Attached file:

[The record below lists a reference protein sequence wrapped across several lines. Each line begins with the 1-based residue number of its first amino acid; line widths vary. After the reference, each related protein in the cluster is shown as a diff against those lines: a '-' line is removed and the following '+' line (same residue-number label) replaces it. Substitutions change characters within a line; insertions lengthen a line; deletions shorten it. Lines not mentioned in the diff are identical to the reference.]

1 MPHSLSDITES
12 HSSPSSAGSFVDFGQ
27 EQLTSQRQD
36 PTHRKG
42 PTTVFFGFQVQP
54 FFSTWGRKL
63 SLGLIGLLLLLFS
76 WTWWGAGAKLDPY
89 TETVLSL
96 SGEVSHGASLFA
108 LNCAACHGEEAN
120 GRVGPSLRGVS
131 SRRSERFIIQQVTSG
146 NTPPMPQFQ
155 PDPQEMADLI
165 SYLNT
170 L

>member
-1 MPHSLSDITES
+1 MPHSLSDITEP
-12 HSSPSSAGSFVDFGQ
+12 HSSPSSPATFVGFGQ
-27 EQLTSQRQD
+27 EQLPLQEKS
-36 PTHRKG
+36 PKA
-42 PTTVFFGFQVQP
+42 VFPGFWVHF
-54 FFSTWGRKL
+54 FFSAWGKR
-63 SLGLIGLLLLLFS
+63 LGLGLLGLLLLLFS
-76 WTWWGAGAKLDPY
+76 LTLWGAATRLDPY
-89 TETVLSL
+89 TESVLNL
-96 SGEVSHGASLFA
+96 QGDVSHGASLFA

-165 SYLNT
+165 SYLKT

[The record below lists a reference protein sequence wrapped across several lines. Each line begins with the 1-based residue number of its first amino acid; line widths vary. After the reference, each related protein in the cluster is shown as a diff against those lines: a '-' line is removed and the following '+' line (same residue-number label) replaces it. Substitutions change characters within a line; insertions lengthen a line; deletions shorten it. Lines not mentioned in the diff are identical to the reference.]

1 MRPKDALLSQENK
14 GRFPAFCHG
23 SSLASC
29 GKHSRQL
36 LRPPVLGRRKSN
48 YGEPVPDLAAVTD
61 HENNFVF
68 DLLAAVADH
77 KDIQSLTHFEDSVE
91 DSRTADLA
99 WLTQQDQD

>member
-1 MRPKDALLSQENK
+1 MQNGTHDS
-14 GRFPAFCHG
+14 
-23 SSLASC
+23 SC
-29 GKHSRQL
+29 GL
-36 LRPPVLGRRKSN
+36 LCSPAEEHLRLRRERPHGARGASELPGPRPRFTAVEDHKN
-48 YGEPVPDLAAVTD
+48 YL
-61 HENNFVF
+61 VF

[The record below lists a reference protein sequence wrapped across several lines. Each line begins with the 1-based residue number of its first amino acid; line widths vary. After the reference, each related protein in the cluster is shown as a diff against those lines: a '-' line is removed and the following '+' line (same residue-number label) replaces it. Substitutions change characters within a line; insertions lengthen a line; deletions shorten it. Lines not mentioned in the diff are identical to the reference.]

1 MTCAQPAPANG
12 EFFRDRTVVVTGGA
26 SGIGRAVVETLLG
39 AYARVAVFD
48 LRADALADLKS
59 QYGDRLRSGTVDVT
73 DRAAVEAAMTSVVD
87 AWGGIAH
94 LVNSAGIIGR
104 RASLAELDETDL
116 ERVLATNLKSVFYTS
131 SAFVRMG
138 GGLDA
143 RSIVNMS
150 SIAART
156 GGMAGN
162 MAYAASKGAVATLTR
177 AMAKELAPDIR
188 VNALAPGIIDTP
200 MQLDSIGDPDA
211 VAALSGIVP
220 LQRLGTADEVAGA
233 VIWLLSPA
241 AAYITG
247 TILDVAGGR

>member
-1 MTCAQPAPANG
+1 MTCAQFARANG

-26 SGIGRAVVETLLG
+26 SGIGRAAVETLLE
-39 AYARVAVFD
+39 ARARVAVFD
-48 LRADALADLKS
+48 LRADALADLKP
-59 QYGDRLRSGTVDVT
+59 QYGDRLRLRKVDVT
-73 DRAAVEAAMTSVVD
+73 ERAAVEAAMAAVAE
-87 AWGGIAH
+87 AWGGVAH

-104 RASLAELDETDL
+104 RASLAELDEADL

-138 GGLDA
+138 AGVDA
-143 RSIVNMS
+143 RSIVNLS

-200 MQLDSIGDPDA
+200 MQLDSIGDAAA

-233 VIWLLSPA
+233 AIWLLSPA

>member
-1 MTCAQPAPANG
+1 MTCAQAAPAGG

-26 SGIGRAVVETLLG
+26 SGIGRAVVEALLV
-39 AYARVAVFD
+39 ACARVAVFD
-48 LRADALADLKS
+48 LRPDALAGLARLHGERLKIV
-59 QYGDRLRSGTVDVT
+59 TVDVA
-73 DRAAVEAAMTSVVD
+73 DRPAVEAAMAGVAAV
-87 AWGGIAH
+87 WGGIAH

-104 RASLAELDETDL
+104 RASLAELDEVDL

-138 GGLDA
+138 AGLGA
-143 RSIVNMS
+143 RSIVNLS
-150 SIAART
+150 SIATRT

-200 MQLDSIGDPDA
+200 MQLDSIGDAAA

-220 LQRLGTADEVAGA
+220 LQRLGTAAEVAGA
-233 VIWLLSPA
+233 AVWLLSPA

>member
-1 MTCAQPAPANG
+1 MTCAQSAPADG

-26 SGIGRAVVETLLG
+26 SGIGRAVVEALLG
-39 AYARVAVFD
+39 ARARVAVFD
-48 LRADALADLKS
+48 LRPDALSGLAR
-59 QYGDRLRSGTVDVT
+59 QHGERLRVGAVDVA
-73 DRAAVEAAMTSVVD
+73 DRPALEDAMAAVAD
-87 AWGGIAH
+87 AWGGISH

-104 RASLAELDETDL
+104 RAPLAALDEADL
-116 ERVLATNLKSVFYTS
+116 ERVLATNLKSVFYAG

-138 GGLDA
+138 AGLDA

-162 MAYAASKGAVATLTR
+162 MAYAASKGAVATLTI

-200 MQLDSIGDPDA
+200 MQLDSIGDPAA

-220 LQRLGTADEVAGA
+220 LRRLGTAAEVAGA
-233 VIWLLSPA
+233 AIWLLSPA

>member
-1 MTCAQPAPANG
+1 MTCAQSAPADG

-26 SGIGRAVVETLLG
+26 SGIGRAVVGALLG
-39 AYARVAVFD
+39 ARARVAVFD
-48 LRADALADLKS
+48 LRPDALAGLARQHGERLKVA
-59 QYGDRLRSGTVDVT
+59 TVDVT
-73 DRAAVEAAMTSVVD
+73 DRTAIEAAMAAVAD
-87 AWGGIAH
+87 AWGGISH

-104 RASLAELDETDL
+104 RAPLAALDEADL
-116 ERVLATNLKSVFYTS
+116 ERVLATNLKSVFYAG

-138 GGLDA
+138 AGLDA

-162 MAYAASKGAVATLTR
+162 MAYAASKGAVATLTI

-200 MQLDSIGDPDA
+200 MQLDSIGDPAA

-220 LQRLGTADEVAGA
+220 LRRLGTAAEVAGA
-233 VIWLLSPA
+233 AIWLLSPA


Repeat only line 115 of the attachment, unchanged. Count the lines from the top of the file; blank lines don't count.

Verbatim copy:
+143 RSIVNLS